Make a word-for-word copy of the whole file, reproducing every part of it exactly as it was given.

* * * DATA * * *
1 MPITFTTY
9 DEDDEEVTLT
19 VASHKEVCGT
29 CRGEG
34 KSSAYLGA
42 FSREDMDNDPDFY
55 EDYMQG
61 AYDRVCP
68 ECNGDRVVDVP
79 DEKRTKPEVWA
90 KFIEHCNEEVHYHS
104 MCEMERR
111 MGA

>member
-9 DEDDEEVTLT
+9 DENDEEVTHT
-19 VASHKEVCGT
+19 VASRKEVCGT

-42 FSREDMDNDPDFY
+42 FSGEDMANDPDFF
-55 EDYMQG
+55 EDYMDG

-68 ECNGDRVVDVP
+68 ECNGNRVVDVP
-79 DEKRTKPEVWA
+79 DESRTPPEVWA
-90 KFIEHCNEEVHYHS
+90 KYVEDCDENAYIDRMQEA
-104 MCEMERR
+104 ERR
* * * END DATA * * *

1 MPITFTTY
9 DEDDEEVTLT
19 VASHKEVCGT
29 CRGEG
34 KSSAYLGA
42 FSREDMDNDPDFY
55 EDYMQG
61 AYDRVCP
68 ECNGDRVVDVP
79 DEKRTKPEVWA
90 KFIEHCNEEVHYHS
104 MCEMERR
111 MGA

>member
-9 DEDDEEVTLT
+9 DENDEEVTHT
-19 VASHKEVCGT
+19 VASRKEVCGT

-42 FSREDMDNDPDFY
+42 FSGEDMANDPDFF
-55 EDYMQG
+55 EDYMDG

-68 ECNGDRVVDVP
+68 ECNGNRVVDVP
-79 DEKRTKPEVWA
+79 DESRTPPEVWA
-90 KFIEHCNEEVHYHS
+90 KYVEDCDENAYIDRMQEA
-104 MCEMERR
+104 ERR